Listening to all these concerns means I have logged a lot of miles meeting a cadre of companies from a host of industries including construction, transportation, healthcare, and of course, industrial and manufacturing.

Despite these different verticals what all these companies have in common is that none of these firms just implement the IoT simply for the purpose of controlling and monitoring their assets in this new world of connected devices and systems. Everyone understands the importance around all the talk of big data and predictive analytics in the enterprise.

Each company wants to hatch an impressive strategy that doesn’t make them passive players in the market. They understand they need to find the right companies that provide the best tools and technologies to get them to the next level to be disruptive in the market they serve.

More importantly, it’s not about just collecting a new stream of data, it’s about gaining more intelligence from “dumb” devices and leapfrogging the competition. This mean adopting, deploying, and supporting the most effective and efficient mobile solutions throughout the entire enterprise.

If these companies are not already, they will soon be transforming the industries they serve and they will be leading a new charge unlike anything their competitors could have imagined. I am thrilled they have taken me along for the ride.

They get the risks of cybersecurity. They get the idea of dedicating more time to BYPD (bring your own device) mobility solutions. They understand they have to work with the right partners and that’s the rub. Finding the right partner today can be a challenge. Everyone is saying they are an IoT company. Everyone can offer a public or private network? Everyone has the right solution for your company. This is where the real nightmare comes in.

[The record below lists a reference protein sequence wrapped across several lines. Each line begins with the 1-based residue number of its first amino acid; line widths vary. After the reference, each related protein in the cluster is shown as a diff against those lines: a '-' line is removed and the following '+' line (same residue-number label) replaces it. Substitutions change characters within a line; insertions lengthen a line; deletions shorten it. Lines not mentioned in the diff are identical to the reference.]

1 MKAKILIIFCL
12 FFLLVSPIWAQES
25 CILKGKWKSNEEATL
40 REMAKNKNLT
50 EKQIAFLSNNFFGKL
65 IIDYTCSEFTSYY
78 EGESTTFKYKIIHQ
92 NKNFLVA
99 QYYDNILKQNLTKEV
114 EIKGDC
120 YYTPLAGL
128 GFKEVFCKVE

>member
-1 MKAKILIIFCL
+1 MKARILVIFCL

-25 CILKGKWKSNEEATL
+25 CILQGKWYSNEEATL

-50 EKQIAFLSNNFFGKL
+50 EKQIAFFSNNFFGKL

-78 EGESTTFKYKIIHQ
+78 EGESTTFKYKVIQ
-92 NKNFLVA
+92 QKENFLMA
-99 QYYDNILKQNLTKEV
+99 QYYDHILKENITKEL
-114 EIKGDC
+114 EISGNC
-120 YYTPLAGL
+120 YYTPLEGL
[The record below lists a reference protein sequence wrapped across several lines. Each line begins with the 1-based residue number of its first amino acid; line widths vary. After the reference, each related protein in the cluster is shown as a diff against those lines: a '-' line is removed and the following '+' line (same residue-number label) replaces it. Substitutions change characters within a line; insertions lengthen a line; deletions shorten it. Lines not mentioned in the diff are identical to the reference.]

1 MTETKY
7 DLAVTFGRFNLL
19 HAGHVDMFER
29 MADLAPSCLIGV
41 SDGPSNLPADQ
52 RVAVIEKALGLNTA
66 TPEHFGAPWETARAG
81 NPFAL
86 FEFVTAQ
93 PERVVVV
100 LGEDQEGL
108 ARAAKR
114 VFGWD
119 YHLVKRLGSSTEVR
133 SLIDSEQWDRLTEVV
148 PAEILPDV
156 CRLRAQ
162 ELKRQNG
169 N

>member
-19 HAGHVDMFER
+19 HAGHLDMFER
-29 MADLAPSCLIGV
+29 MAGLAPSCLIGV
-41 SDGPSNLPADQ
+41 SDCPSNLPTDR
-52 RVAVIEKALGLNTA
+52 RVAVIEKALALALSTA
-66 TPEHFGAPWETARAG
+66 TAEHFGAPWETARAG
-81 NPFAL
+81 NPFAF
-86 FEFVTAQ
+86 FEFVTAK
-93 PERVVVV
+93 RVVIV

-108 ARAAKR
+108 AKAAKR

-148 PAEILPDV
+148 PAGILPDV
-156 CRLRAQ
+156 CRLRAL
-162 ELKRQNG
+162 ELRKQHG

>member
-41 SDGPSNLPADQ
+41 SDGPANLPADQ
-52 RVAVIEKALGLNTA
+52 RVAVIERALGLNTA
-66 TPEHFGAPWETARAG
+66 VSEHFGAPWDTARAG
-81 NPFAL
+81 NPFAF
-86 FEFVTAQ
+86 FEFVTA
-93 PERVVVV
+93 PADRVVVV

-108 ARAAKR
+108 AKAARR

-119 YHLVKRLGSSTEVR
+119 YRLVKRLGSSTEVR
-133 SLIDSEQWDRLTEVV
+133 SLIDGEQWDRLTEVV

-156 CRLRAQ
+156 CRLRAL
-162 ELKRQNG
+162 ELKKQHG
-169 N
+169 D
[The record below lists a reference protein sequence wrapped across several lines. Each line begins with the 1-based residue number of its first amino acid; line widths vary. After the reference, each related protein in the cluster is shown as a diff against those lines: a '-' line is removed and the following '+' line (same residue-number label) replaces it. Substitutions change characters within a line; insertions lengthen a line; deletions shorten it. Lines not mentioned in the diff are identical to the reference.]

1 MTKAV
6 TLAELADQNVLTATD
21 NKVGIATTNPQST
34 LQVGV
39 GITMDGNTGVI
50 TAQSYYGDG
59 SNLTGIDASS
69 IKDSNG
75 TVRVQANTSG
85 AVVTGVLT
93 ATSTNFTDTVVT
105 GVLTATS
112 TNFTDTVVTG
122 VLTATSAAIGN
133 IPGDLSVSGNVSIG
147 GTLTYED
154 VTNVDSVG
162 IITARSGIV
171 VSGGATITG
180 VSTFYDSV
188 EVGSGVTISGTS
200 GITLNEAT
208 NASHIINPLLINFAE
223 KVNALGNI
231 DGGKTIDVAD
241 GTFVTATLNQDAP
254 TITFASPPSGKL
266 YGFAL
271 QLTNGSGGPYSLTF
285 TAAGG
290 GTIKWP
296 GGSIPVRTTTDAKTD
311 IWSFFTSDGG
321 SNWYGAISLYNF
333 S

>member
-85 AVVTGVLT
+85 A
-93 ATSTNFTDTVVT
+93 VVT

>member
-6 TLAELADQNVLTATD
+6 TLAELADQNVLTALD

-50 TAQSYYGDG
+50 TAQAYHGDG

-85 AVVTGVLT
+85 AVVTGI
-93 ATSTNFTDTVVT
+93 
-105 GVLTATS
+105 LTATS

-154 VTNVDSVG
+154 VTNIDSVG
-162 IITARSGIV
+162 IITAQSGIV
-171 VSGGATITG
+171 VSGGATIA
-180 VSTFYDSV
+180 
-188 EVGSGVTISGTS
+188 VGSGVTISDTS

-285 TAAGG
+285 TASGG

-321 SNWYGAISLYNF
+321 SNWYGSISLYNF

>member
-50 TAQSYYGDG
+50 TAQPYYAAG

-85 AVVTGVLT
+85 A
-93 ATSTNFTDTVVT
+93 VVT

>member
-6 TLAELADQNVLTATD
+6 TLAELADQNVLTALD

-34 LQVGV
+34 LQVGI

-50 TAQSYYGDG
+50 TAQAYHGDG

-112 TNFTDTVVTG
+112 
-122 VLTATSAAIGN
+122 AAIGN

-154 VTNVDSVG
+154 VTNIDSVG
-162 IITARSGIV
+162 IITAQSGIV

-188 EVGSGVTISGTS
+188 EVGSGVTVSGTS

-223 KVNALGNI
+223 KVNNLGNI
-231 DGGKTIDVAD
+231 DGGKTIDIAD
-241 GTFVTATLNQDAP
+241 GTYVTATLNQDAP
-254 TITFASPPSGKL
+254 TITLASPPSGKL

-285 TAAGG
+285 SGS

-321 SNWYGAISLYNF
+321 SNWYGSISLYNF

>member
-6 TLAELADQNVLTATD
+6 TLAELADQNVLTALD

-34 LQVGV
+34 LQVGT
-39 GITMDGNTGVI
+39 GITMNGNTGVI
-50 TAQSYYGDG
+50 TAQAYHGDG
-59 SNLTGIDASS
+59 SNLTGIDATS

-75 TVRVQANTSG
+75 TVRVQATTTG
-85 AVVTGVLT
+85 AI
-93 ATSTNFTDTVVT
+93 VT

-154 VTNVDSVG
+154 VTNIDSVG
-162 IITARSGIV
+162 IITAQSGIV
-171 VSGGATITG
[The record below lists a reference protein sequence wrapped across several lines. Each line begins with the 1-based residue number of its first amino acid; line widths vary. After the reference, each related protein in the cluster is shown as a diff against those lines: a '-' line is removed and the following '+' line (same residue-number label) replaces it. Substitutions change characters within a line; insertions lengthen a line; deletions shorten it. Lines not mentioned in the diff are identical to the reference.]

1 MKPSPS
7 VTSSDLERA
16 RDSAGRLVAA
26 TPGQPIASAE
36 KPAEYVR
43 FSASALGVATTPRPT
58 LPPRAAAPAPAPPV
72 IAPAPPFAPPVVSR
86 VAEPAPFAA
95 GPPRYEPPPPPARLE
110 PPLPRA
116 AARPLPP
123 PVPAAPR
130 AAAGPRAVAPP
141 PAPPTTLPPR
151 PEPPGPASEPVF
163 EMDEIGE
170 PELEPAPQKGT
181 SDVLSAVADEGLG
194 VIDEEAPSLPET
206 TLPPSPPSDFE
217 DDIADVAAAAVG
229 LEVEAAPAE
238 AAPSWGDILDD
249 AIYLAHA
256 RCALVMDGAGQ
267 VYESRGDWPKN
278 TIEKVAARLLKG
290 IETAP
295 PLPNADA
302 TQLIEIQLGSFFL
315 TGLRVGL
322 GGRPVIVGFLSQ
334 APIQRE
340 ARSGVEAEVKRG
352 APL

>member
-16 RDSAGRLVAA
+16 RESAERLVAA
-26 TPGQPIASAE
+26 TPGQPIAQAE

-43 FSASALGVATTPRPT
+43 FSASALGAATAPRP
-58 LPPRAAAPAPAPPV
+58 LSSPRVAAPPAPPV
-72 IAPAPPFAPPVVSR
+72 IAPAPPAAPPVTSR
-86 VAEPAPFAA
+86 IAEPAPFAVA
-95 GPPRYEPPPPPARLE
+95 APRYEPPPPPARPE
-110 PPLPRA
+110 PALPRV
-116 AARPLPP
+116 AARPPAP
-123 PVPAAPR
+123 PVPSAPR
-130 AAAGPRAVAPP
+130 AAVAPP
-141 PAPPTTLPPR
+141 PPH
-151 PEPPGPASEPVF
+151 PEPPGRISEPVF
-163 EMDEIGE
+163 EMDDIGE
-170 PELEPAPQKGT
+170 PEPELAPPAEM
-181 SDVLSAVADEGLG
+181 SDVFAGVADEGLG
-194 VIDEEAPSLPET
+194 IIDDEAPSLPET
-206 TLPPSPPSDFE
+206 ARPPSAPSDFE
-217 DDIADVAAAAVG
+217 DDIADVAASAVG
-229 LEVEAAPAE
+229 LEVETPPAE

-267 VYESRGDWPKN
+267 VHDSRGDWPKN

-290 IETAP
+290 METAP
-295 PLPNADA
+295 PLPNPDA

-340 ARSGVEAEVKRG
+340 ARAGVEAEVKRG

There are a lot of vendors out there that are very self-serving. What appears on the surface may not be what it appears to be. End user companies are sharing data with each other. They realize that tomorrow’s most successful company is not keeping everything close to the vest anymore. As tech vendors espouse the stakes are high, it’s important to understand so are the rewards with the right implementation partner.

There is a lot of exciting news happening and we heard some key announcements at CTIA as some tech firms introduced products and services designed specifically for easily deploying and managing enterprise-IoT devices.

For instance, ORBCOMM, www.orbcomm.com, launched ORBCOMMconnect, a multi-network subscriber-management portal. With ORBCOMMconnect and its companion mobile apps, we’re talking single-click access to reporting and drill-down functionality, including analytics, customizable tables, and pre-defined or custom reports. It’s all about helping businesses transform “big data” into “smart data.”